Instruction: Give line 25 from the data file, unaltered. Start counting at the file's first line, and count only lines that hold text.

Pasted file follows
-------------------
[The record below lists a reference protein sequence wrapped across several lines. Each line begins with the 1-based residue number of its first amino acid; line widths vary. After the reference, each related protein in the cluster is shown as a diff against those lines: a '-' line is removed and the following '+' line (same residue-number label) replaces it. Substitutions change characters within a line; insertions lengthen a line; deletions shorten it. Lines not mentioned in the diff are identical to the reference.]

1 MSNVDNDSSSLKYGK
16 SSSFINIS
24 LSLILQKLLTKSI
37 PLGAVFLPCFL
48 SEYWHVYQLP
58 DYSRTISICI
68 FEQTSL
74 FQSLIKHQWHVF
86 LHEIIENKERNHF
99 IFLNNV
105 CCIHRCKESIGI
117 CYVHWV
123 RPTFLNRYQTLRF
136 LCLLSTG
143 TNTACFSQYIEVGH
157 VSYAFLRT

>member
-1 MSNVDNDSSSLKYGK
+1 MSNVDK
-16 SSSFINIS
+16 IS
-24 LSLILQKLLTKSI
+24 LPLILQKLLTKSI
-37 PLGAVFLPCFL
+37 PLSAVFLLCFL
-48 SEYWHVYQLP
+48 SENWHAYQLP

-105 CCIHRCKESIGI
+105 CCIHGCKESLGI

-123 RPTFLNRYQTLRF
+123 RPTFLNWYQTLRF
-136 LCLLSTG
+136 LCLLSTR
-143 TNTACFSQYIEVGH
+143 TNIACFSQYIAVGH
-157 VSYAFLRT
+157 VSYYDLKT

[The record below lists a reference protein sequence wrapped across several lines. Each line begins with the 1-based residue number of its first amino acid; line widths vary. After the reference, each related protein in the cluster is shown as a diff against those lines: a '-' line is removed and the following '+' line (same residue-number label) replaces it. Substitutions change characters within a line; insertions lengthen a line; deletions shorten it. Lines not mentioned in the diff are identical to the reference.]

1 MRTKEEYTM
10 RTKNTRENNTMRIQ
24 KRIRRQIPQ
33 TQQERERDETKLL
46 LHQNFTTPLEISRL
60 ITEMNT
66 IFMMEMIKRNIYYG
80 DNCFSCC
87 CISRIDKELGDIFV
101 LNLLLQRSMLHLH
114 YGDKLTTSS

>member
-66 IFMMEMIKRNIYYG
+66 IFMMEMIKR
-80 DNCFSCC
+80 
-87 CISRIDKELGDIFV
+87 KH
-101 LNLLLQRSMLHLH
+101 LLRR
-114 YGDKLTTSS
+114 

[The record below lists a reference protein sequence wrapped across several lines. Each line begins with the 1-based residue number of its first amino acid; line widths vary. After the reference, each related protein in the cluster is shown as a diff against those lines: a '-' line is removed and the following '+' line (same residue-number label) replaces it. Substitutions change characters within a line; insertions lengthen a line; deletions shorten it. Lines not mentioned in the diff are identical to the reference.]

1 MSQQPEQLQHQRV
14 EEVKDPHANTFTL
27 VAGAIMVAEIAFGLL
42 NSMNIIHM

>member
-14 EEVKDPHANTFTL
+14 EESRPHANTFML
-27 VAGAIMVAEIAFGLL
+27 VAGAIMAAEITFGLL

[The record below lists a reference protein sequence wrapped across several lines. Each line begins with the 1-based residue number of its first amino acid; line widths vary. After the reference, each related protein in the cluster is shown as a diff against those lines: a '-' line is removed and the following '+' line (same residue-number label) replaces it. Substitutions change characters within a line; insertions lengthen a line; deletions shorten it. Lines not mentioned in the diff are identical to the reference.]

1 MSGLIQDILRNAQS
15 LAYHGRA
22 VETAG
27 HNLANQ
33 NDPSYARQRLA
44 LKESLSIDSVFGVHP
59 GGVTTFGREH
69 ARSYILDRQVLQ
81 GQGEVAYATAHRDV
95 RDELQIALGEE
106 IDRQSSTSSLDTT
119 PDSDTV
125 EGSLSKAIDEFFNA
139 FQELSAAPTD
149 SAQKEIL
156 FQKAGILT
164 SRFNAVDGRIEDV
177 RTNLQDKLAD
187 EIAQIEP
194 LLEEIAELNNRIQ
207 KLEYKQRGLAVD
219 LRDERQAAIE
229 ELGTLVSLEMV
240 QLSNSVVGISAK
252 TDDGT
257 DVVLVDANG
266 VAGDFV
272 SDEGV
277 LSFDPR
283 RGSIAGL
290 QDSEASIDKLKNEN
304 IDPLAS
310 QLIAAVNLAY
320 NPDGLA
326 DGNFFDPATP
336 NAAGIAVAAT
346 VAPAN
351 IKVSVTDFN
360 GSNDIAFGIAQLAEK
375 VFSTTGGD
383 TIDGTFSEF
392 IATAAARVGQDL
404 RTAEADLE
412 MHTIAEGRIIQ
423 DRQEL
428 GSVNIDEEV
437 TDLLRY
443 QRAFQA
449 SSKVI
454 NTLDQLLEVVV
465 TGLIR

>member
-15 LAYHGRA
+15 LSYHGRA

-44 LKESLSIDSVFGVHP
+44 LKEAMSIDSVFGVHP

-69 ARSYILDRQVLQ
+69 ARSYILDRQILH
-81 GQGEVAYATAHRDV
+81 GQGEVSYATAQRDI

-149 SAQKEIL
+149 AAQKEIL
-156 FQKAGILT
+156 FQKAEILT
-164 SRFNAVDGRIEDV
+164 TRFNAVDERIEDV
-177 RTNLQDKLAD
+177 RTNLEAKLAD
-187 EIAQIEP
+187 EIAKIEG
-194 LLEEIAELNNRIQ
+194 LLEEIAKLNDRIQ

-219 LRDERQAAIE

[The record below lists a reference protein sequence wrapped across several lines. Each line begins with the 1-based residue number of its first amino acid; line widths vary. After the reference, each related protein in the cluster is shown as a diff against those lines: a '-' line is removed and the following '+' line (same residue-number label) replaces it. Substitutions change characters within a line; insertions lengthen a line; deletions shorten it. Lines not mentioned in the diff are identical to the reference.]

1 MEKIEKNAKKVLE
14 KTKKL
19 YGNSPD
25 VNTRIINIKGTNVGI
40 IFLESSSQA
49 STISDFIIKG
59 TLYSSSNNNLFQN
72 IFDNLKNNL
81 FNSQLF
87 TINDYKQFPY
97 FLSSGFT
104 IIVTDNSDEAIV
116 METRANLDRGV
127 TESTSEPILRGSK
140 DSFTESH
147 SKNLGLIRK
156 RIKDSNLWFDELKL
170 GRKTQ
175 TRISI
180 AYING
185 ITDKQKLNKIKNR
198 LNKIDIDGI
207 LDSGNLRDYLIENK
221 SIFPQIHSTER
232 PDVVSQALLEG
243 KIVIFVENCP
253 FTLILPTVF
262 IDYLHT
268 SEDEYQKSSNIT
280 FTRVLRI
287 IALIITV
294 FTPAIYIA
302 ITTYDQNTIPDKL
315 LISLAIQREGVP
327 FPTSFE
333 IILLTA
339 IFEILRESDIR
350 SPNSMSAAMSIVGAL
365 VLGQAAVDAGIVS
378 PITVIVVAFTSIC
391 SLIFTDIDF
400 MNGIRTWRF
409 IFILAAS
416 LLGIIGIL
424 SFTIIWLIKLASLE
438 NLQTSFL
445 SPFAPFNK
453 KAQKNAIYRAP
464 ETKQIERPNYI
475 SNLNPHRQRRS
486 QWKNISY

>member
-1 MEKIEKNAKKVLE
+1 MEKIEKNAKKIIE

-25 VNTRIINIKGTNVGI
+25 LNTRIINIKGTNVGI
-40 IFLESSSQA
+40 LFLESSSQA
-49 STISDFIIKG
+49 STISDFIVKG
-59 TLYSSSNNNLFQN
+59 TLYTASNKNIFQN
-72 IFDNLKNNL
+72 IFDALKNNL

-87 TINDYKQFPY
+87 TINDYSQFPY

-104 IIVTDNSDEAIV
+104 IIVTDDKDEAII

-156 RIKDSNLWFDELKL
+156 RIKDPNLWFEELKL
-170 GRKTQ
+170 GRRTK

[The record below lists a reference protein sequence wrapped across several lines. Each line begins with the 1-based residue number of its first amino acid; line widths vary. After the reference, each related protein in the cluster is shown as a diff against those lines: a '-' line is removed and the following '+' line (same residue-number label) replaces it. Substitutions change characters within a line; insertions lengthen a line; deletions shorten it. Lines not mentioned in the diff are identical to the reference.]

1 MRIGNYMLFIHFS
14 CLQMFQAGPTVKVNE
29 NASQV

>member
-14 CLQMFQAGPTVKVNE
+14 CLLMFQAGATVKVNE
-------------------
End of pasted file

-37 PLGAVFLPCFL